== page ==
Yet another point Olmert neglects to understand is that those who perpetrated the guerrilla operation that resulted in the kidnapping–Khaled Meshal with the approval of his Syrian protectors–expects precisely the bellicose response which the PM has provided. Israeli overreaction serves the Palestinian rejectionists perfectly. It ratchets up the heat and hatred against Israel AND against the Hamas ‘moderates’ led by Ismail Haniye. It precludes any possible rapprochement between Israeli and the Palestinians. It maintains the bloody status quo.
Shlomo ben Ami made another good point against the Gaza invasion. It bodes terribly ill for Olmert’s proposed West Bank withdrawal. When Israel withdrew unilaterally from Gaza last year it hoped it would be done with Gaza for good. Now, this ‘chicken’ of a delusion has come home to roost:
I think it was wrong to do that [invade Gaza], because — if only for the reasons that affect the stability of the government itself. You see, the government is engaged now in this idea of disengagement from the West Bank. If the they invade the Gaza Strip, what they are going to show to the Israeli opinion and to public opinion, as a whole, is that disengagement, unilateral disengagement, doesn’t work. If you do not coordinate things, either with the Palestinians or through a third party — the Quartet, for example — disengagement creates a frontline in a state of war, in a permanent state of war. And therefore, you’ll have to reoccupy the territory, so what’s the point in disengaging in such a manner? I think the government is exposing the fallacies of its own policy by occupying or reoccupying the Gaza Strip.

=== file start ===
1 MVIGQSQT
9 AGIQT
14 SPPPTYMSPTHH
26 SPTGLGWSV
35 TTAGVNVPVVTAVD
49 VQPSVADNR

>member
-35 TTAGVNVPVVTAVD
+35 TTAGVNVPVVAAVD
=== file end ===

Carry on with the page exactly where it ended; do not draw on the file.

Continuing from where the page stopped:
As another Haaretz commentator wrote last night, the territorial withdrawals only change the battle lines. Wherever Israel places its Separation Wall will be where the new Qassam battles will be fought.
Finally, 18 year-old Eliyahu Osheri‘s body was found buried in a Ramallah field today. He was kidnapped and murdered by the Popular Resistance Committees shortly after his kidnapping on Sunday. To some Palestinians, there might be some modicum of sense in this killing since Osheri hailed from one of the more ideologically hardline West Bank settlements. But to everyone else this crime must be added to all the other horrible ones perpetrated by both sides in the name of national honor and vengeance. In reality, such acts bring no honor to their cause and only promote further rounds of revenge from the enemy camp. So the cycle continues.
The chance of Operation Summer Rains bringing any rain or relief to the Israeli people are about as nonexistent as the chance, way back in 1982, that Operation Peace for Galilee would bring the Galilee, or Israel any peace.